From Lighting and Portraiture Class

Then he held a nice diffuser-disc over her head to demonstrate how much better it was with the light spread out over her face:

From Lighting and Portraiture Class

We then went to shady areas, which gave us the same diffuse light. And practiced reflecting light from the disc back up into her face:

From Lighting and Portraiture Class
From Lighting and Portraiture Class

Though my favorite was using the gold reflector. When combined with the warm background, it really made her skin-tone glow:

From Lighting and Portraiture Class

And then a shot from the side, in partial sun and shade. Proof that with a light meter, you can properly expose someone even when they’re mostly backlit:

From Lighting and Portraiture Class

Then we went indoors, where Bill demonstrated oodles of fancy lighting equipment (“monolights” and various hood attachments.) I especially liked the affect of partially lighting her face, but then shooting a narrow beam against the back of her head, just to light up her left cheek:

From Lighting and Portraiture Class

And here’s an example of simulated cloudy window light, using a “soft box”:

From Lighting and Portraiture Class

Finally, we talked about the four different ways of lighting a face. Woo, new vocabulary!

Split lighting: half of face is light, half is dark.
Rembrandt lighting: light is 45 degrees both above and to the side of the face, causing the signature triangle of light underneath the darker eye.
Loop lighting: Light is 30 degrees both above and to the side of the face, allowing light to break into the darker half, in a loop around the mouth.
Butterfly lighting: Light is straight into face from above.

We also talked quite a bit about which angle to shoot a face from: “broad” means to shoot mainly the lit half of the face (to make the face seem larger/wider), and “short” is about shooting the darker side, which has a slimming effect. We spent quite a while talking about general body posing techniques too, and the various flattering effects they could have.

So aside from all this new knowledge about lighting tools, lighting positions, posing techniques, flash operations, here are the main behavioral takeaways for me:

  • I should stop trusting my camera’s light meter and use a real handheld light meter. Reflected light is not nearly as accurate as incidental light, and a real light meter doesn’t do stupid things like try to force every picture to be 18% gray on average, or accidentally meter the wrong part of the image.
  • I’m going to stop using a gray card to do color-balancing and use an ExpoDisc instead. Why? The ExpoDisc has two distinct advantages over the gray card: 1. While both techniques require me to take an extra color-calibration photo before I begin shooting, the ExpoDisc requires no further post-processing on the computer. 2. The gray card is reflected light, which can vary based on angle; the ExpoDisc reads the incidental light directly.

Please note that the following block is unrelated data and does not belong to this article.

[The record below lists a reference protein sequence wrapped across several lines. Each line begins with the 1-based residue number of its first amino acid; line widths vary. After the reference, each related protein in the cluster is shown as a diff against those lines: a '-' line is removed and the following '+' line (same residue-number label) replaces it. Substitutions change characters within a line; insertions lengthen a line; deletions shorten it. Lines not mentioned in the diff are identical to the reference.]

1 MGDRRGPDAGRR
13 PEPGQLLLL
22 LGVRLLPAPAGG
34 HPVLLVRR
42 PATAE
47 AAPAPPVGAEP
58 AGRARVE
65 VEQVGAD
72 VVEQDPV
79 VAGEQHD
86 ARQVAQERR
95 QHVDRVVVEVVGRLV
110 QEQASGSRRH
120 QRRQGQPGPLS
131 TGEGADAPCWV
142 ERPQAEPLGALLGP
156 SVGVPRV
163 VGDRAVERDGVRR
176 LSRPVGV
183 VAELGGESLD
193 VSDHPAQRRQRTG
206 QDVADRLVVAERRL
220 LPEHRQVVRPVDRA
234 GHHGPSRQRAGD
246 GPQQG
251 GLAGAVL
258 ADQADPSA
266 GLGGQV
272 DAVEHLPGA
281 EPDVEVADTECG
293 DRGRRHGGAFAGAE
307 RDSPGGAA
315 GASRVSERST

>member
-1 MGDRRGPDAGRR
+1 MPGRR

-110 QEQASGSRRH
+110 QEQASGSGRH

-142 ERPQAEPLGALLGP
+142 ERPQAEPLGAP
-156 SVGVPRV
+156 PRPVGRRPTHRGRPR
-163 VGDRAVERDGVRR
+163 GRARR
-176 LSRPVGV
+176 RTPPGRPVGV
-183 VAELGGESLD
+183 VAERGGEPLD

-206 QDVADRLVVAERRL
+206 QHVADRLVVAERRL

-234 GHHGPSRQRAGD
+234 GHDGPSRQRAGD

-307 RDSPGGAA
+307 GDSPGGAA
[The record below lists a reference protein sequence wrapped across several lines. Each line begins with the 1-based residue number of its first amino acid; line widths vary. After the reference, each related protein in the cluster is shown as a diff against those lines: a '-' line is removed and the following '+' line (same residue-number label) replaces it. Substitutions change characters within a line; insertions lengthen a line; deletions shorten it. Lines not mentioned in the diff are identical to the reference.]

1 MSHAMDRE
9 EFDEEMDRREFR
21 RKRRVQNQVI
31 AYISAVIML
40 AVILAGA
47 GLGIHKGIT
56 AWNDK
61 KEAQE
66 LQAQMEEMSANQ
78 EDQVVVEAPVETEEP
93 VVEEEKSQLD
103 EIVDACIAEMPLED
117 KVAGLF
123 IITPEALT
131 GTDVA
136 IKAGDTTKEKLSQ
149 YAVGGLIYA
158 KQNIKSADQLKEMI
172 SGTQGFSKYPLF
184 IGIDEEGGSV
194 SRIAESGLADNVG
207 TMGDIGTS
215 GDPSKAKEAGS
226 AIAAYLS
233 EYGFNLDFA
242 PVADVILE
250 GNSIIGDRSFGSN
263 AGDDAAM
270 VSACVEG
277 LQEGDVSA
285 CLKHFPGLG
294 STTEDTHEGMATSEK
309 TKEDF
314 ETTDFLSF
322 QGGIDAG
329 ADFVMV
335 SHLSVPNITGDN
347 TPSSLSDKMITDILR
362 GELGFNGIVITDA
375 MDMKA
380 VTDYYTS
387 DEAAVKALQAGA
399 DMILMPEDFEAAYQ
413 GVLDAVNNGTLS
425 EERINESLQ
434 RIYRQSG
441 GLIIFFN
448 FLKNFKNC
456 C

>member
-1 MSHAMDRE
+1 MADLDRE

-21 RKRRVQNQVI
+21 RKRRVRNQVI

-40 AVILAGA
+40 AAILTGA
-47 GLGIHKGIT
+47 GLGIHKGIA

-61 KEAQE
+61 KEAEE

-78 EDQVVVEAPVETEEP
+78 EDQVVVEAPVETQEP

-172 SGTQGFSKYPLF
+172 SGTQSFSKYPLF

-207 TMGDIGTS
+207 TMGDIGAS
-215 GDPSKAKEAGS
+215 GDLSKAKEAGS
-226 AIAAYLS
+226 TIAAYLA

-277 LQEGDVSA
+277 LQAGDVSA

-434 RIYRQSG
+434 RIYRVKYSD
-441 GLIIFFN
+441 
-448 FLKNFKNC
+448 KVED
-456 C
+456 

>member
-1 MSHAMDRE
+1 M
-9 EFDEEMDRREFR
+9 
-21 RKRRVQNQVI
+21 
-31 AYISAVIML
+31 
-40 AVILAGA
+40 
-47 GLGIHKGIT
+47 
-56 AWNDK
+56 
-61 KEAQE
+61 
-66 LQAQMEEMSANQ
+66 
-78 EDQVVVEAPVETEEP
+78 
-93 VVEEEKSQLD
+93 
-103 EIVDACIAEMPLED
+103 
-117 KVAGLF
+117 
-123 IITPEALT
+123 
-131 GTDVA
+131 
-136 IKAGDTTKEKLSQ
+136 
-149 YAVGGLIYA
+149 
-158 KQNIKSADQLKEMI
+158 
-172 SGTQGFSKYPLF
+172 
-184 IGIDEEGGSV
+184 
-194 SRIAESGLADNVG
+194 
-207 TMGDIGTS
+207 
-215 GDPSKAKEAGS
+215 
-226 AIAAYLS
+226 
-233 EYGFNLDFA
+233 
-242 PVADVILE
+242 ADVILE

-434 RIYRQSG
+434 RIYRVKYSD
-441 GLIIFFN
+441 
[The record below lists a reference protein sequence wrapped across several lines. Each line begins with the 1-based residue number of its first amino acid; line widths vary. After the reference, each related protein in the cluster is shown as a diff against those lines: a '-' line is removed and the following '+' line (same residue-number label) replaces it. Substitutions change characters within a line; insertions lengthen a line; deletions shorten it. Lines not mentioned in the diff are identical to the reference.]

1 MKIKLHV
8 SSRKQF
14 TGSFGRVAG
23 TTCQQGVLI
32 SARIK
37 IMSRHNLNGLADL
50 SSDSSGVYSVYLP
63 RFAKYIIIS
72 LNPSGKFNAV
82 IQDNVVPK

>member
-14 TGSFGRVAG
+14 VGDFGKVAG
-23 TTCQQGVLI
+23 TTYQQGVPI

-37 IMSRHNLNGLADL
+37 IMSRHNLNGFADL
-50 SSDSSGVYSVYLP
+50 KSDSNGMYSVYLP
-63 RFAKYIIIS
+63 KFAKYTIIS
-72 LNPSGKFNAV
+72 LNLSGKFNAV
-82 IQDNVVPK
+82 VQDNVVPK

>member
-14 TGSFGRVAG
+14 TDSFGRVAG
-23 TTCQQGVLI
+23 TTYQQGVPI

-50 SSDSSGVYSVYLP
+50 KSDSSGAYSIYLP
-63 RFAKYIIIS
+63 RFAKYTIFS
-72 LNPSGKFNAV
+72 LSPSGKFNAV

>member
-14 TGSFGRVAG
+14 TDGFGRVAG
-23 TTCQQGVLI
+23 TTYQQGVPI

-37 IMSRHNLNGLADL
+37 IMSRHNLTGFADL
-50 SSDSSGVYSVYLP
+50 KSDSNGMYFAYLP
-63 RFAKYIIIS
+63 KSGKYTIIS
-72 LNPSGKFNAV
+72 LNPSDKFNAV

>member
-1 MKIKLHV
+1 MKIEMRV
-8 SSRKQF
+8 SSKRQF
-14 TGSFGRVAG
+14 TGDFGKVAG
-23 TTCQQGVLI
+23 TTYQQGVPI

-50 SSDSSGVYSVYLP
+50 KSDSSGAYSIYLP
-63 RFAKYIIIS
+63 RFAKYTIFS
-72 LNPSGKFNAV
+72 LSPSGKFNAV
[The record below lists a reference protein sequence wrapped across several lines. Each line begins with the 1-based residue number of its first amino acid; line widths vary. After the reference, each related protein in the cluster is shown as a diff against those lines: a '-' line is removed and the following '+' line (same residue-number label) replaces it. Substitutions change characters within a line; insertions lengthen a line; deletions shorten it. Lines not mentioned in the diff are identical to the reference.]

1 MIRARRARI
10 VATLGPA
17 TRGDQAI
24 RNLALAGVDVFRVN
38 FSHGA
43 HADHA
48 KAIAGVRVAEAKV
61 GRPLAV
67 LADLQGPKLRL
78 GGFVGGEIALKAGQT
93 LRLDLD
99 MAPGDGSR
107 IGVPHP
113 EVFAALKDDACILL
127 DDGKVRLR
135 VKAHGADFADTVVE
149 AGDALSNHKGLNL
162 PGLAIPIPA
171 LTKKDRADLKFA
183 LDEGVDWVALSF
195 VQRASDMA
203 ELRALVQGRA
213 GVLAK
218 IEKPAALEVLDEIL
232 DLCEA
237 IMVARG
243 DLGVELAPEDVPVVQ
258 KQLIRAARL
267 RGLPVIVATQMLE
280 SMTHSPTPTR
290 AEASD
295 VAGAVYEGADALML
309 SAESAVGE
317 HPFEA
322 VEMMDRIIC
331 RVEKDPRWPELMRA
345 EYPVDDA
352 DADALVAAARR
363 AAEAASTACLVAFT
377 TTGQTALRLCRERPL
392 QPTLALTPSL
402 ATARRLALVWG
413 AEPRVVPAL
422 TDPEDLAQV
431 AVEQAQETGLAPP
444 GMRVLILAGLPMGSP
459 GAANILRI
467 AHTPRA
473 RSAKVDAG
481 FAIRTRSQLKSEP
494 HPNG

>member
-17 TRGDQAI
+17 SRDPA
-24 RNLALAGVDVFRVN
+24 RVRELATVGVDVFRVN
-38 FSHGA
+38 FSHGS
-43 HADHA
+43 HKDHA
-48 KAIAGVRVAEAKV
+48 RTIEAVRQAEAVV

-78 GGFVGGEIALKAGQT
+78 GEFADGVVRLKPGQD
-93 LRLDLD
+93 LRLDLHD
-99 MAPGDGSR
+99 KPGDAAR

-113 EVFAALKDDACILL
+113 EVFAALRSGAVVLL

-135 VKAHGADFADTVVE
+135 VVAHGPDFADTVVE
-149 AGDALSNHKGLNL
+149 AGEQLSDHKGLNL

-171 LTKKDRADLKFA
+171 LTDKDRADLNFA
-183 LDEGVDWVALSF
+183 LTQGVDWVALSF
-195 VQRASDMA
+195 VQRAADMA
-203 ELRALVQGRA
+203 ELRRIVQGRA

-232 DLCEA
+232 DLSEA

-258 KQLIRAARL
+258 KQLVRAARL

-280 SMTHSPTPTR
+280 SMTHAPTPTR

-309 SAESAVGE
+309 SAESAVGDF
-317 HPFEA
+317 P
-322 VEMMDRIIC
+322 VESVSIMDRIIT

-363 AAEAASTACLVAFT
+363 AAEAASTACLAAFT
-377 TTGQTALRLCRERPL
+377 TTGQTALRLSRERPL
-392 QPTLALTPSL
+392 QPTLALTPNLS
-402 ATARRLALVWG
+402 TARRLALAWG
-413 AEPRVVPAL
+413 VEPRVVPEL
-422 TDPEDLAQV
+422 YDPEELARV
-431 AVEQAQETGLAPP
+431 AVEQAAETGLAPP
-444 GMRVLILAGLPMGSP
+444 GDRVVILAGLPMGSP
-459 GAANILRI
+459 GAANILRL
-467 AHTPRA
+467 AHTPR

• Instead of putting my flash on automatic, dialing a shutter speed and f-stop and hoping for the best, I’m going to use the flash on manual mode now. I know its Guidance Number now (140 at 50mm-zoom), so I can compute in my head exactly where I need to stand and how to set my f-stop to get the perfect flash exposure of the subject. I can set my shutter speed as an afterthought, depending on how much I want to expose the background. (At last, I have a 3-bits” explanation of how to remain in total control of a flash!)

Bill says he’s going to be offering a followup course where we get to do some hands-on practicing of these techniques. That should be really fun.

An Interactive Fiction Gathering

Thursday, March 25, 2010 Posted by
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I’m flying to Boston today for a dual work/fun trip. I’ll be hanging out at the local Google Cambridge office. I’ll meet with some teams. But the fun part of the trip is visiting the PAX East gaming conference that goes through the weekend. It’s a bit like Gencon, but smaller and more focused on videogames than roleplaying games.

Why PAX East? Because for the first time in the ~15 year history of the indie interactive fiction (IF) community, a large number of us are finally congregating in meatspace. Most of us only know each other from mailing lists, competition entries, game reviews, and chatting on a MUD. The fantastic Andrew Plotkin (a major technical and creative leader in the IF community) is setting up a hotel suite for people to gather in and geek out over interactive fiction. It’s not just for longstanding community members though — we’re hoping to evangelize newbies from the conference and get them excited about the genre. We’ll be demoing games, passing out CDs, coins, cards, and even doing some mini-talks.

My own schedule and agenda is deeply entwined with this event:

  • Thursday night: dinner with IF folks.